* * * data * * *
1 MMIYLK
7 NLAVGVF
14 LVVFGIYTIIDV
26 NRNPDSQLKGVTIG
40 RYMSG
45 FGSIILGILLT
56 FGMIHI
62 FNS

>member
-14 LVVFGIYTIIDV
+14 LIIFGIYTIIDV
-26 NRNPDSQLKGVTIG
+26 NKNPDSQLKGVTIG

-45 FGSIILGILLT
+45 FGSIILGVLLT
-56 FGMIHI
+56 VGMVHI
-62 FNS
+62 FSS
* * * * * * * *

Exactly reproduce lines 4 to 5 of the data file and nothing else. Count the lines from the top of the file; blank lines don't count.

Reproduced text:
26 NRNPDSQLKGVTIG
40 RYMSG